Canadian Solar, one of the top 5 solar module manufacturers and project developers in the world, says it sees Australia as one of the biggest markets in the Asia-Pacific region for large-scale solar projects, as technology costs fall and the market finally responds to new government policy settings.
Canadian Solar has possibly the largest portfolio of large-scale solar projects in Australia, with more than 1.5GW on the drawing board and in various stages of development, mostly inherited through its purchase – basically as a free option – of the portfolio held by Recurrent Energy.
This week it announced that it will build a 4.5MW solar plant at Normanton in north-west Queensland as part of an ARENA-sponsored project to use solar parks to address peak demand and help defer network costs.
It also has another two projects short-listed in the ARENA $100 million big solar tender – also both in Queensland which, as for most of the industry, is their focus for big solar development. It sees 100MW of large-scale solar projects being rolled out within the next 12 months.
“What we are seeing in Australia is an upswing in the market here and the unlocking of market potential,” Colin Parkins, the head of project development in the Asia-Pacific region, told RenewEconomy in an interview this week
“Australia is one of the leading markets in terms of forward-looking opportunities. The government needs to look at opportunities to facilitate carbon reduction (following the Paris climate agreement), and the price of solar is coming down to make it able to compete.”
“Queensland is probably an early stage priority for us – although we are open to engaging with other regions.”
Parkins says Canadian Solar has recently moved engineering and finance teams to Australia to take advantage of the opportunities on offer.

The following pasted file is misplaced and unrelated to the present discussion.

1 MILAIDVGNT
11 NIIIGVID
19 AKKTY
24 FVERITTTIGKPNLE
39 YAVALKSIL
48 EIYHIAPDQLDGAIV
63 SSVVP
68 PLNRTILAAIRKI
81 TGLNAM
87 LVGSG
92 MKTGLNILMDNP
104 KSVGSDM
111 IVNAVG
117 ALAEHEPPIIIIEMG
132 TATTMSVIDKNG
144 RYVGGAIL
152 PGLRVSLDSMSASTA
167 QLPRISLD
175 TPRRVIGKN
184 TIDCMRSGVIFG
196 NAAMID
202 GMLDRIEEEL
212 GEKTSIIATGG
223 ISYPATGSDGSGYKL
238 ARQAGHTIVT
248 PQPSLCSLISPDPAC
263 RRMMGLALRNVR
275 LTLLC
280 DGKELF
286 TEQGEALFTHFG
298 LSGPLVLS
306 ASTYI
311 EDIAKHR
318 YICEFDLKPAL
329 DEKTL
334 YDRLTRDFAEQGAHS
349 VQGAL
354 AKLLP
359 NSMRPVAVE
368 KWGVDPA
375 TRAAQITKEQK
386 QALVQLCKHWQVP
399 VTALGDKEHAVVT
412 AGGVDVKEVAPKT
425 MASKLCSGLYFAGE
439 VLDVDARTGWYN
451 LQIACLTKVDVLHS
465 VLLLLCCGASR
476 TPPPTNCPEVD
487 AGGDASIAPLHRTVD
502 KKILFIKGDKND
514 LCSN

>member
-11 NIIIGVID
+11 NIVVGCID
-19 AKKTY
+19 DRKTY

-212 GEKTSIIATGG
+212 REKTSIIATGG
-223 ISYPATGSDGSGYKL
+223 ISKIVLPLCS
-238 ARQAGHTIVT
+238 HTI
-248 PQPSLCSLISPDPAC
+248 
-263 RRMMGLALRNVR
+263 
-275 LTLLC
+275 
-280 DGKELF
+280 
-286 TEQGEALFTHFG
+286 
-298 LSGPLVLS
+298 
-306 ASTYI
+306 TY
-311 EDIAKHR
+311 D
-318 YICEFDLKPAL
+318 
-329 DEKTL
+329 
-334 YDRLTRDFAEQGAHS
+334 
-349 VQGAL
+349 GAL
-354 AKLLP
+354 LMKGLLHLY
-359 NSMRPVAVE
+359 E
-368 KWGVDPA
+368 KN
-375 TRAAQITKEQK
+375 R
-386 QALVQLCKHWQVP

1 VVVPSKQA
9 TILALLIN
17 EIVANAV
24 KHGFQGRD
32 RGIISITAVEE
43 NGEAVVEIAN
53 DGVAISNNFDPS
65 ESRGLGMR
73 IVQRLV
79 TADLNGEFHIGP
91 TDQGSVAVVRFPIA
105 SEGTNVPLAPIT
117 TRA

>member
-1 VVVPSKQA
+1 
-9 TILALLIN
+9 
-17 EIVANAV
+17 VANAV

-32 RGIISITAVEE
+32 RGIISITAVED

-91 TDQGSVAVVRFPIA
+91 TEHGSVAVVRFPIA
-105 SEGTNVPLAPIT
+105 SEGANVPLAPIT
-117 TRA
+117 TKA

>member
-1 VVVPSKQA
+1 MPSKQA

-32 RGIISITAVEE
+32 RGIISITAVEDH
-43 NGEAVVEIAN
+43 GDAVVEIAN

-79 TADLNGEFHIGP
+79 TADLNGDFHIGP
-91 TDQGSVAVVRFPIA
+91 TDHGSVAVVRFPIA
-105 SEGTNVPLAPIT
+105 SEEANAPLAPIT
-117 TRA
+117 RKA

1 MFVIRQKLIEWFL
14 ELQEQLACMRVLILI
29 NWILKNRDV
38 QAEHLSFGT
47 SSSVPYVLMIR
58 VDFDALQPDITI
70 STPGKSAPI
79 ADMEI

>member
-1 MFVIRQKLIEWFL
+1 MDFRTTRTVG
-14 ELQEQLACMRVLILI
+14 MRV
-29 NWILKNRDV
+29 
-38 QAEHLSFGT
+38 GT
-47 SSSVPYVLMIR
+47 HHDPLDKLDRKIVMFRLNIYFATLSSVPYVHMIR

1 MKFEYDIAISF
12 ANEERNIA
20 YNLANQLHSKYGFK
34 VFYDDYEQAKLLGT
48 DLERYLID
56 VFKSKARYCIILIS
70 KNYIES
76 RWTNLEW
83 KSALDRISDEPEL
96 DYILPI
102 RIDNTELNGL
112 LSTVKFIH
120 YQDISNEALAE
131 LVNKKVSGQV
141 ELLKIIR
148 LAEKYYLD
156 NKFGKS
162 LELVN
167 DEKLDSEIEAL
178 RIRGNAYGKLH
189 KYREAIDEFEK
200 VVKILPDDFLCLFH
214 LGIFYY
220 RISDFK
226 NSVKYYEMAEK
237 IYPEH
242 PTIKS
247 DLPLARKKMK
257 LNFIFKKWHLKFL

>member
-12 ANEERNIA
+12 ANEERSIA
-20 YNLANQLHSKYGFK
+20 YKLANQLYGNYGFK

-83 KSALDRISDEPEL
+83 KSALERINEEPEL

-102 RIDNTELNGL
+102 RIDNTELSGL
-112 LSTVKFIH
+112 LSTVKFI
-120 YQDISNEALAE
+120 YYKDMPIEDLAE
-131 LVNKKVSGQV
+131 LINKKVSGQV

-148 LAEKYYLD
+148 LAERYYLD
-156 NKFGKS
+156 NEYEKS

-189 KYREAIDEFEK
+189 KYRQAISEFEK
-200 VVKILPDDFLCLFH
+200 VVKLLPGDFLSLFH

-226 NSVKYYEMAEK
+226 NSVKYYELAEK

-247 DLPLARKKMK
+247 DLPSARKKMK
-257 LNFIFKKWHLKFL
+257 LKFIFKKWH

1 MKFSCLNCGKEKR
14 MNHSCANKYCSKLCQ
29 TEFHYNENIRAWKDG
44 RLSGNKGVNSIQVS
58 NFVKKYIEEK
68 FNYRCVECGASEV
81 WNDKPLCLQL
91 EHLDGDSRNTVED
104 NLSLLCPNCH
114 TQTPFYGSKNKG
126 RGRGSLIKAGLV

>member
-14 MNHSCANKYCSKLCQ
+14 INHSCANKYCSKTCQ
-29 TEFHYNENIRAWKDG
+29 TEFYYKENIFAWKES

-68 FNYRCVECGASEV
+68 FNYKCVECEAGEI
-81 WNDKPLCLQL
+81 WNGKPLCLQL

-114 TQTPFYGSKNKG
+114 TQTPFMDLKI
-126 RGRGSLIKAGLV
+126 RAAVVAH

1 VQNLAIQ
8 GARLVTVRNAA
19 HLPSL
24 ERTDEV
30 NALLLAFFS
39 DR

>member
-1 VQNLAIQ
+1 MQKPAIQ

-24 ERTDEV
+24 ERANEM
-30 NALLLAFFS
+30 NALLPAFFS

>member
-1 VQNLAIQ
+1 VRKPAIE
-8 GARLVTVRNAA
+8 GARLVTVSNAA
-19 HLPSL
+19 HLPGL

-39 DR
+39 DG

“We see that this market is ready. We’re expanding our team here, and we recently moved project managers here from other regions.”
The key, says Canadian Solar, is on the issue of costs. And on that point Australia is looking positive.
Last year, the company predicted that large-scale solar costs would fall by one-half to around $A75/MWh by 2020 (see graph above). Daniel Ruoss, who heads the Australian development team, says that price level could be reached as soon as 2018, given progress to date.
“We think will get $75/$80/MWh by 2018,” Ruoss said, adding that Origin Energy’s recent assessment that solar costs were already down to around $A80/MWh was probably “forward looking”.
Ruoss said he expected “good outcomes” on prices in the ARENA bidding which, depending on the cost of finance, could fall in at just above $100/MWh, according to UBS analysis of recent ARENA data.
Ruoss, though, says support from ARENA and the Clean Energy Finance Corporation is critical, particularly on the cost of finance until commercial lenders understand the technology fully.
“Costs – for design and construction – is coming down. Everyone is gearing up, and everyone is very, very active, we are seeing a lot of competition.”
Overnight, Canadian Solar announced it had made 4.7GW of total solar module shipments in 2015, which it expected to increase to 5.5GW in the current year. It also has 398MW of solar plants in operation, a “late-stage” project pipeline totaling 2GW in execution, and an early-stage project pipeline of 8.3GW in development.
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